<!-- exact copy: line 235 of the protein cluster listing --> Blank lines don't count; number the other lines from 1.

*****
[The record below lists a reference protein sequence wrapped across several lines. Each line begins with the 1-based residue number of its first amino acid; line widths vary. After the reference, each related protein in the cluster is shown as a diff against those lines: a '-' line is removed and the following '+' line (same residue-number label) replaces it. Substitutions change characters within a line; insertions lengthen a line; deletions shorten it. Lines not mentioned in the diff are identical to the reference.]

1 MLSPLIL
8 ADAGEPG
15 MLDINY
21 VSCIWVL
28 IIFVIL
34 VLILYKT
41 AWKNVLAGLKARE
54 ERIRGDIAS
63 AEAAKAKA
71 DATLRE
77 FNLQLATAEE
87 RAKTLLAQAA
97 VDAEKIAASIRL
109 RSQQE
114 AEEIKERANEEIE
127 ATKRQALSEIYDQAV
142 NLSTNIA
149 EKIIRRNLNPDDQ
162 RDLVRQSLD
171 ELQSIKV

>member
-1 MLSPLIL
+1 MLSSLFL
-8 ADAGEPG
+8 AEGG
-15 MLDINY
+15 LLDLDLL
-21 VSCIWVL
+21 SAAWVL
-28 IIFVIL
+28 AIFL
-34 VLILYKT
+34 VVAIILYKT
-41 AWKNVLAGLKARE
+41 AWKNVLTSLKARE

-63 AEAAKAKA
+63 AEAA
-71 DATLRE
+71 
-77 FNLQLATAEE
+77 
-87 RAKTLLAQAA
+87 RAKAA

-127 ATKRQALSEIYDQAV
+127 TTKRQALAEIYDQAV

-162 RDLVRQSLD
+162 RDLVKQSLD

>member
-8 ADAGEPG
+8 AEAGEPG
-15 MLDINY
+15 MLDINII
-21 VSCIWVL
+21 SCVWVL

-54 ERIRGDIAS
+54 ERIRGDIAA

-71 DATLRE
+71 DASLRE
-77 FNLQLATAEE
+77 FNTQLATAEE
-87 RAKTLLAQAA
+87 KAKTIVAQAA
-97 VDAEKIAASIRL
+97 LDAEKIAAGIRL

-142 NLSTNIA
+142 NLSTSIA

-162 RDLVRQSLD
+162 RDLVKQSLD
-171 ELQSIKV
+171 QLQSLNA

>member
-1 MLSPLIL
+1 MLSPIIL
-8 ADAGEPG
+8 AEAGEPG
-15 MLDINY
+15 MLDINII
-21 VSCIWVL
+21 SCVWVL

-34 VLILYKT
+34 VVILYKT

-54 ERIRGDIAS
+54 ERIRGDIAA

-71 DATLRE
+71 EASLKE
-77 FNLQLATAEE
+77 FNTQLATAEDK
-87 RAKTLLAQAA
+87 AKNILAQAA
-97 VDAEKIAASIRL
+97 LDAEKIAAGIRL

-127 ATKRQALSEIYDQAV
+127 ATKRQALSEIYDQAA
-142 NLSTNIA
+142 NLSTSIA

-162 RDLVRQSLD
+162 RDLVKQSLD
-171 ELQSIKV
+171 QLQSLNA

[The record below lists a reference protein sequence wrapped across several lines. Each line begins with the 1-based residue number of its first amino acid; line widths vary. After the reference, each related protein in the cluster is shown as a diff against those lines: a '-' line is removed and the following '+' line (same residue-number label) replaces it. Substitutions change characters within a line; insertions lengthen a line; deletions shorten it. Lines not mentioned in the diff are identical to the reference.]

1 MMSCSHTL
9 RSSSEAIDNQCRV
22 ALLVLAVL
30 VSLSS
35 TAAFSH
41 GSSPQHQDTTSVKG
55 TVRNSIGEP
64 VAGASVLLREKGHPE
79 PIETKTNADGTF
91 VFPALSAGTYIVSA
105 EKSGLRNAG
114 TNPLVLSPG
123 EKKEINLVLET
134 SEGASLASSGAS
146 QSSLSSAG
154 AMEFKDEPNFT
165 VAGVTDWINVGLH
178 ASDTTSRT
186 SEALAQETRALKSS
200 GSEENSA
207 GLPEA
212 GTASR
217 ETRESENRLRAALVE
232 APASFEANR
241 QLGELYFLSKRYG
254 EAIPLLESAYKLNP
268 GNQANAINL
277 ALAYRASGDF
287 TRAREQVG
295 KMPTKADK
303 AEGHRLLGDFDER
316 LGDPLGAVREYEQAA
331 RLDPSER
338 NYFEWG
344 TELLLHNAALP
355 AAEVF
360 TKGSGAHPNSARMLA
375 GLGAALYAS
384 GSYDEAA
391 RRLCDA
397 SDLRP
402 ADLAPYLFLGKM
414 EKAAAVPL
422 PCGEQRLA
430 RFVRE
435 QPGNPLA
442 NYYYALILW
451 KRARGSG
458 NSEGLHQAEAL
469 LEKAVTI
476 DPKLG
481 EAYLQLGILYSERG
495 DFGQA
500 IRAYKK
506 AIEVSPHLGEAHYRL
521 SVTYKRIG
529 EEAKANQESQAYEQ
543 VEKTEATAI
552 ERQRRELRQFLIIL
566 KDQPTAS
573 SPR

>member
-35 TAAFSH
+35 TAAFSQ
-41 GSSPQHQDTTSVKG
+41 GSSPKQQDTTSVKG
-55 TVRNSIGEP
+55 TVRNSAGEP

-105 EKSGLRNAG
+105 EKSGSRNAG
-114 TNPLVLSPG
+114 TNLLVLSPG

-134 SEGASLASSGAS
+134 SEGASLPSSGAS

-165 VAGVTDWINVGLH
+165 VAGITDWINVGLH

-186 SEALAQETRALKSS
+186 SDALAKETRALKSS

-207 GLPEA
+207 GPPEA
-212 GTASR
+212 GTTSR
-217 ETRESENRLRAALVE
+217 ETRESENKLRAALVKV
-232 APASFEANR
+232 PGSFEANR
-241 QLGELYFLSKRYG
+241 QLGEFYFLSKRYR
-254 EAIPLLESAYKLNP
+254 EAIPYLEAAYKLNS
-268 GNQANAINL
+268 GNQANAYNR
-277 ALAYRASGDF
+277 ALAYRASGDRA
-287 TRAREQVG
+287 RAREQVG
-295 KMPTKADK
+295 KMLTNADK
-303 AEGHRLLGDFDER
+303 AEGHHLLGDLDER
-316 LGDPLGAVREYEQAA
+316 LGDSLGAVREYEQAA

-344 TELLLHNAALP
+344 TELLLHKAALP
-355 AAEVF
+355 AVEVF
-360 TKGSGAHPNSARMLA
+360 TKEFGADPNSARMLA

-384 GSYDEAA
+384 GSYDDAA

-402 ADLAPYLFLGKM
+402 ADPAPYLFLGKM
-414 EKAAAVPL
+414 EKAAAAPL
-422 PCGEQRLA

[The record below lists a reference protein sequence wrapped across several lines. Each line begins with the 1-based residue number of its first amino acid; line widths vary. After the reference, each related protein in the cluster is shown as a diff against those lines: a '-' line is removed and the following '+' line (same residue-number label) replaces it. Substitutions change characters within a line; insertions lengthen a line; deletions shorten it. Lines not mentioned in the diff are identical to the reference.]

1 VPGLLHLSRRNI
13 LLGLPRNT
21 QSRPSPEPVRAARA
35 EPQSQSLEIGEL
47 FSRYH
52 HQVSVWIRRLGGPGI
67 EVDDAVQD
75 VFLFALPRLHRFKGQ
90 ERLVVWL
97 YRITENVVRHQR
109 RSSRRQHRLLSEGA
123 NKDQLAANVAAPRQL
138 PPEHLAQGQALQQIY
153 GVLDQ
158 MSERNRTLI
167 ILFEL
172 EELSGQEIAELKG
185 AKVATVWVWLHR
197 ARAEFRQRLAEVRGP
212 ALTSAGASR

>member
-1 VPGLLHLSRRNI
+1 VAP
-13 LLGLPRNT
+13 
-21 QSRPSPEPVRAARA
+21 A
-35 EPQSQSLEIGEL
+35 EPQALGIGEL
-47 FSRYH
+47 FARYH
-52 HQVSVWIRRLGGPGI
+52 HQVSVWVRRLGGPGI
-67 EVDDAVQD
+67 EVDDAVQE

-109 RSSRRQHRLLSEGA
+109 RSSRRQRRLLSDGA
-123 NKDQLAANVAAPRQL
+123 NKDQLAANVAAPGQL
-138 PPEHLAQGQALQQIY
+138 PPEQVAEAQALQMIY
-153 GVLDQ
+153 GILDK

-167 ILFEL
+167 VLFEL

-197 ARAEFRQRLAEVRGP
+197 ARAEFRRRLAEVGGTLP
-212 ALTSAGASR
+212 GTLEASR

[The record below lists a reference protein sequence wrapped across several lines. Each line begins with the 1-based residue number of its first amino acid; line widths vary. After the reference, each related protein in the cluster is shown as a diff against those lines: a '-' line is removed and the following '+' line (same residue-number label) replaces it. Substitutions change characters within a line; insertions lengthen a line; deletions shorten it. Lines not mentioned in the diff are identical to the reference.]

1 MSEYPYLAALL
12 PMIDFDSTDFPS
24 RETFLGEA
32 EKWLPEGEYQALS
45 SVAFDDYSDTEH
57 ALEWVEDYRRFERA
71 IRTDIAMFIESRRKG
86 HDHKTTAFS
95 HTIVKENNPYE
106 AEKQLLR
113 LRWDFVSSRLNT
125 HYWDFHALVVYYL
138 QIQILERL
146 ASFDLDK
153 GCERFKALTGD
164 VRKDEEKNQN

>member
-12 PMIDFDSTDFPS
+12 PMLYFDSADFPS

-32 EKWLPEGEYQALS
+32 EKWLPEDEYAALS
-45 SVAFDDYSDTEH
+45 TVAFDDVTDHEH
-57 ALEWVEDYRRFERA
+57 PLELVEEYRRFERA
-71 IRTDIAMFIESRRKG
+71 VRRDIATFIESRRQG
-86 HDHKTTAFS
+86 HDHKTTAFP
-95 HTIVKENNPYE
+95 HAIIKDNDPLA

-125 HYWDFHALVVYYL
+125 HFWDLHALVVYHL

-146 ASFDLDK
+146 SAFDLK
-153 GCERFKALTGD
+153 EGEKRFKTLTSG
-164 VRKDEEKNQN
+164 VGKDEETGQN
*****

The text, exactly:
185 AKVATVWVWLHR